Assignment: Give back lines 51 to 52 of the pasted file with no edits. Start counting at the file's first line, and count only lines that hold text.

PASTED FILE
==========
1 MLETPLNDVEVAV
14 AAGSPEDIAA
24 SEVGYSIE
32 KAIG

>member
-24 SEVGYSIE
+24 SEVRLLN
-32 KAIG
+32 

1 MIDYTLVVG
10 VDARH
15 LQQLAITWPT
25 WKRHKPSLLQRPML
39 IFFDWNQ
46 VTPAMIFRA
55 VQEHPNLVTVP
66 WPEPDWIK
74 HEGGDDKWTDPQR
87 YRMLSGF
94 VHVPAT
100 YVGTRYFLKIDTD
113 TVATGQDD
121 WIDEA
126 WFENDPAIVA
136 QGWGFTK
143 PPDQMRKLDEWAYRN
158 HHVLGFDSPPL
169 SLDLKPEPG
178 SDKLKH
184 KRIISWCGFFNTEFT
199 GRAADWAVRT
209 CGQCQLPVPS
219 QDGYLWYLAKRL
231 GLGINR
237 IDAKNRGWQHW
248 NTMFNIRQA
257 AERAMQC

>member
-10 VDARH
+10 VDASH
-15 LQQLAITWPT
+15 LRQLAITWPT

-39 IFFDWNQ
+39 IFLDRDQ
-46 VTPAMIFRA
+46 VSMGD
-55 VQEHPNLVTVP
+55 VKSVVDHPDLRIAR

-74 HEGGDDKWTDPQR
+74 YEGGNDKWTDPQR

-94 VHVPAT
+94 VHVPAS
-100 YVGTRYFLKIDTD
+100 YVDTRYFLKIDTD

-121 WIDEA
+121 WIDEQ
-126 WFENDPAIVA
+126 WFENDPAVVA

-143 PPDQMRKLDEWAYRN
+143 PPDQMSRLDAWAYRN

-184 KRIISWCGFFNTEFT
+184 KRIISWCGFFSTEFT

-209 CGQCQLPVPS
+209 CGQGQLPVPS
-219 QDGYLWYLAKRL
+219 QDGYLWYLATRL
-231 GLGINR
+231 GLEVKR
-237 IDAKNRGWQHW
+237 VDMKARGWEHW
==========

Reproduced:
-94 VHVPAT
+94 VHVPAS